Sephardic minyan eschews gender roles

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Tifereth Israel Congregation is offering a new egalitarian Sephardic minyan. Credit: File photo.

With its new Sephardic minyan, Tifereth Israel Congregation isn’t looking to do things the traditional way.
Last month, the Conservative synagogue offered its first Sephardic Friday service, an initiative led by congregant and board member Yvonne Shashoua. They’re calling it Minyan Morashah, and according to Shashoua, it will be the only gender-egalitarian Sephardic service in the region. Women will be able to lead
services and read Torah, something quite novel in most Sephardic communities.

“Tifereth Israel has a number of people who are either Sephardim, Mizrahi or half and half. Then there are obviously people who are Ashkenazi but curious and want to know about something different,” Shashoua, whose father is from Baghdad, said. “So I thought it would be a benefit to the synagogue to have a Sephardic minyan.”


It’s actually not the first time a Sephardic minyan has been held at Tifereth Israel. Shashoua, who’s been at the synagogue for 19 years, said that she learned about a Sephardic group that met at the synagogue years ago in an oral history celebrating the temple’s centennial. That group ultimately became Magen David
Sephardic Congregation in Rockville in 1982.

For Rabbi Ethan Seidel, the service also represents a unique way to draw congregants out to less-attended Friday night services, though it comes with a learning curve. Even within Sephardic and Mizrahi traditions, services can vary widely. Though certain Sephardic melodies have worked their way into Ashkenazi services, there’s an entirely different musical style to pick up on.

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“People ask me, ‘What’s Sephardic music like?’ and it’s all over the map. Some of it is Westernized, some of it sounds like you’re in an Arab souq somewhere,” Seidel says. “And in many Sephardi minyans the whole service is actually sung or chanted. It’s fine if you’ve been coming to that service your entire life, but to put it out there for a group that doesn’t know that, it can be a little tricky.”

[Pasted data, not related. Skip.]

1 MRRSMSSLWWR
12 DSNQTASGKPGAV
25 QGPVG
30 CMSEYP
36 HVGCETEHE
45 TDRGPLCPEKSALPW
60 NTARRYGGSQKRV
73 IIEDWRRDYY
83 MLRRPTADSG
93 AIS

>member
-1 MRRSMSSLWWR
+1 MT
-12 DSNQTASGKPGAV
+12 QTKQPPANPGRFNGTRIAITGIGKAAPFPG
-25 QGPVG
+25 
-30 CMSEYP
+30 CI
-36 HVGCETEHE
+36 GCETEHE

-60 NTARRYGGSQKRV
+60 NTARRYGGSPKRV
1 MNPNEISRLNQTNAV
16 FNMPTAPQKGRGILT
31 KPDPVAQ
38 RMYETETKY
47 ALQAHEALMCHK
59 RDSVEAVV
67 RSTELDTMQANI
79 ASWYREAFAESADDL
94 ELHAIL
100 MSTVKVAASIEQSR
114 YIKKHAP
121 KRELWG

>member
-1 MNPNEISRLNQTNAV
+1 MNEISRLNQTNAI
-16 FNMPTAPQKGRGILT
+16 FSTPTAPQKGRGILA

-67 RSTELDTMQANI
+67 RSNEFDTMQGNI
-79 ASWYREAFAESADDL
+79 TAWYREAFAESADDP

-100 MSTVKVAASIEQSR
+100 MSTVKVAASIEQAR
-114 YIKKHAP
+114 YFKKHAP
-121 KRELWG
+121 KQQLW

To help in the learning process, Shashoua is planning to hold educational meetings and send out links to Sephardic music before services in the future.


According to Magen David’s own history, the first Sephardic Jews moved to the Washington area in the 1920s, with most emigrating from Turkey and Greece. Later, in the 1940s, they were joined by a wave of Jews from Morocco, Egypt, Iran and elsewhere in the Middle East.

But according to Afraim Katzir, who led Minyan Morashah’s first service and serves as director of Sephardic Heritage International DC, the Sephardic community in and around Washington is small, especially in comparison to nearby Baltimore. But Katzir also said it’s not uncommon for Sephardic Jews to attend services at Conservative synagogues; either purely out of convenience or because of the relaxed gender roles.

Sephardic Jewry, he said, never underwent the same schism that created the varying denominations found among Ashkenazi Jews. As a result, most Sephardic communities hew closer to the strictly Orthodox tradition.

“Historically, Sephardi Judaism did not split into the denominations, so that’s why you get a range of observance,” Katzir explained. “You can go to a community where you walk into a Sephardic synagogue somewhere and it’s like what people would call ultra-Orthodox. And you can go to another one somewhere else and the culture of observance is what you would tend to see at a Conservative synagogue.”

Shashoua said that another service is in the works, though as of right now they won’t be held on a fixed schedule. But she also says the minyan is open to almost anything from the Sephardic or Mizrahi traditions. It’s partly for people who feel more comfortable with Sephardic prayer styles and partly a learning experience for those who want to experience something new.

“I didn’t specify that we’re going to do Iraqi services or Turkish services. We’re casting a wide net,” Shashoua said. “If I find a service leader who wants to do it in Spanish-style or Persian or Yemenite, even though that’s technically not Sephardi, I would be open to that. We can be more creative and do things a little different on Friday nights. Why not?”

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